Featured Articles on National Parks Traveler

Traveler's Checklist: Fort Sumter National Monument

Fort Sumter National Monument has become an even more popular tourist destination now that the Civil War 150th anniversary commemoration is under way. Here is information to help you plan your visit.

Kemp's Ridley Turtle Nesting Season Off To Good Start At Padre Island National Seashore

Relatively small in size, and easily camouflaged in the beach sand, the Kemp's ridley sea turtle didn't come ashore at Padre Island National Seashore to bask in the sun, but rather to lay her clutch of eggs and retreat to the Gulf of Mexico in less than an hour.

Road Trip 2011: The National Park Lodges

"On the road again." That's what David and Kay Scott soon will be singing, as our lodging experts are heading out on a swing through the National Park System to update their book on national park lodges. And you're invited to tag along.

War And Consequences: The American Indian Movement Vs. The National Park Service At Fort Laramie, Part II

What parts of history did the National Park Service leave out in its interpretation of the 19th-century Indian Wars and the role of Fort Laramie, now a national historic site?

War And Consequences: The American Indian Movement Vs. The National Park Service At Fort Laramie

Has the National Park Service failed to adequately and fully explore Native American history at Fort Laramie National Historic Site, skewing history to avoid discussing the darker side to the Indian wars? A long-time Park Service historian thinks so.

How Stable Is The Future Of Isle Royale National Park's Wolf Population?

Inbreeding, gender woes, and even climate change could be conspiring to doom the future of Isle Royale National Park's wolf population.

Distilling The Facts About Securing The Southwestern Border With Mexico Can Be Tricky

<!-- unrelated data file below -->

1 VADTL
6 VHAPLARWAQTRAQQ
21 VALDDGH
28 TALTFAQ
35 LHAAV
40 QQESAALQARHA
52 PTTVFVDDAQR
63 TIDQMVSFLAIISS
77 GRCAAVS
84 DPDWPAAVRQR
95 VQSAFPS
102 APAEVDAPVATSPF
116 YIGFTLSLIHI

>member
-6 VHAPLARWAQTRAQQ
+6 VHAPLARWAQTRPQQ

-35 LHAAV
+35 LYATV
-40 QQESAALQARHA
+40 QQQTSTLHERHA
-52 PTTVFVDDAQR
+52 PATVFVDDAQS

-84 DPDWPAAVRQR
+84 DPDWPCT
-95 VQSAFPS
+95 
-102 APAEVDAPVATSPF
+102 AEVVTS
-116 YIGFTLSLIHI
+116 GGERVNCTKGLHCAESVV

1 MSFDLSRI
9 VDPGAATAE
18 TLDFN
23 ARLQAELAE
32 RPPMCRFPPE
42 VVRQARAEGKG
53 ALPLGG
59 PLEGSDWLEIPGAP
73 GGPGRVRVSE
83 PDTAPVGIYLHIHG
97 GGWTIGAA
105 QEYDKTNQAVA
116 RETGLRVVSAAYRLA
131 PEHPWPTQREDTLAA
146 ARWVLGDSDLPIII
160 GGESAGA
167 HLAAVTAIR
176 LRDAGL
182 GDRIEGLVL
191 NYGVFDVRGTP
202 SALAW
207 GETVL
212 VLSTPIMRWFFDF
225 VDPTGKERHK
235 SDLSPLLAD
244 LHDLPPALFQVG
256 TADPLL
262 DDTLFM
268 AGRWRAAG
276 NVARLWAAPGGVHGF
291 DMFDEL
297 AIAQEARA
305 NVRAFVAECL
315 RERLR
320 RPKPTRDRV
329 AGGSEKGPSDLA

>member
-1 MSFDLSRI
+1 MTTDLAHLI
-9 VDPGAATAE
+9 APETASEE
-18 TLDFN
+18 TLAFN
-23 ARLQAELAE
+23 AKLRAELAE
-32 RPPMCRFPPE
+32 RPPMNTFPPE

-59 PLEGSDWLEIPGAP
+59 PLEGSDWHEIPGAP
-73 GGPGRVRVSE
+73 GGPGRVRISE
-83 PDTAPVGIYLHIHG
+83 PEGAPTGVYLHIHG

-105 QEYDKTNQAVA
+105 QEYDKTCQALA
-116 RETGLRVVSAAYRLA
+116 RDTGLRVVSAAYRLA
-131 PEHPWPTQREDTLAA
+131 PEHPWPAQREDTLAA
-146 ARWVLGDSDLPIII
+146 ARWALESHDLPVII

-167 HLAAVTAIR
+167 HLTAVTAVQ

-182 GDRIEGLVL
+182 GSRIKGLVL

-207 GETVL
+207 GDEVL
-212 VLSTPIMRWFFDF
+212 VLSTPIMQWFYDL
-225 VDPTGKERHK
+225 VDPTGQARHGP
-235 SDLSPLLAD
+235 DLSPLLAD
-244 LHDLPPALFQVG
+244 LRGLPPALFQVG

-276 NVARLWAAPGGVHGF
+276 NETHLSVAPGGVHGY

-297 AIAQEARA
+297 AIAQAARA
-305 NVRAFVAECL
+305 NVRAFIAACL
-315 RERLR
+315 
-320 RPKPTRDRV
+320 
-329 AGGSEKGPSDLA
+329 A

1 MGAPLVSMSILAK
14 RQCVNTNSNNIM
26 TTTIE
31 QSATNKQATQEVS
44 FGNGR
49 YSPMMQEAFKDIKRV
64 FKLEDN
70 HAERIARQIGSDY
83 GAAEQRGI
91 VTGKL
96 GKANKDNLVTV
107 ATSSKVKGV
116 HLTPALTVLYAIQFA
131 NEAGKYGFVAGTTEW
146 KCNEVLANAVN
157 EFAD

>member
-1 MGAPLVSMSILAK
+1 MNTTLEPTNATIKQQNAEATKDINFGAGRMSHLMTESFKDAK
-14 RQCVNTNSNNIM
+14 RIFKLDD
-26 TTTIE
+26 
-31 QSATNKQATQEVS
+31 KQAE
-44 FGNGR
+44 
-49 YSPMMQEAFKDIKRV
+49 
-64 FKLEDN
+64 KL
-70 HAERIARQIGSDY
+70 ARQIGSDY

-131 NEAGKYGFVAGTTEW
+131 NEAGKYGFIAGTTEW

U.S. Rep. Rob Bishop's continued attacks on environmental laws he maintains are preventing the U.S. Border Patrol from securing the Southwestern border with Mexico raise conflicting accounts and accusations that the Department of Homeland Security sees the issue as a cash cow not to be corralled.

Manassas National Battlefield Park - Battlefield And So Much More

Henry house
Manassas National Battlefield Park protects Civil War battlefields where the North and South fought twice. But it's also a good place to hike and bird.

Voices From a Drowned Treasure: The Music Temple Register

In the early 1960s, the rising waters of Lake Powell permanently submerged Music Temple, one of Glen Canyon's most spectacular side canyons. Fortunately, the remarkable site's visitor register was moved to safety.

Inn Step With Asheville, The Blue Ridge Parkway’s Premier Place to Pause

Even if you don’t explore the Blue Ridge Parkway’s miles of easy “leg-stretcher” trails, this meandering, 45-mph-motor-trail delivers the explosive bloom of Appalachian spring right through the windshield.

Jennifer Pharr Davis Hoping To Thru-Hike Appalachian Trail In Record Time

Jennifer Pharr Davis, who owns the women's record for speed-hiking the Appalachian National Scenic Trail, has set her sights on besting the men's record this summer.

Essay Contest Winners View National Parks as "America At Her Best," Cite Need For Preservation, Benefits For Kids

Why national parks need to be preserved, how they reflect "America at her best," and how parks benefit kids were the themes expressed by the winners of the Traveler's first Take Your Family to the National Parks essay contest.

Essay Winner: 13-Year-Old Spencer Sablan on Why President Obama Should Protect The National Parks

In the 12-15 age bracket, Spencer Sablan, of Las Vegas, Nevada, took up the challenge of writing President Obama to urge him to preserve the National Park System for all it offers visitors.

Essay Winner: 17-Year-Old R.J. Huber On How To Address Threats To National Parks

In his essay in the high school division, R.J. Huber, 17, of Cincinnati, Ohio, cited threats he sees to the National Park System and proposed solutions to counter them.

Essay Winner: 11-Year-Old Marion Watson On Why National Parks Are Good For Kids

In addressing the value of national parks to kids, 11-year-old Marion Watson, of Petoskey, Michigan, not only drew colorful imagery with her essay, but wrote it on paper she decorated with colorful birds and flowers.

Just How Healthy Is National Park Food For You?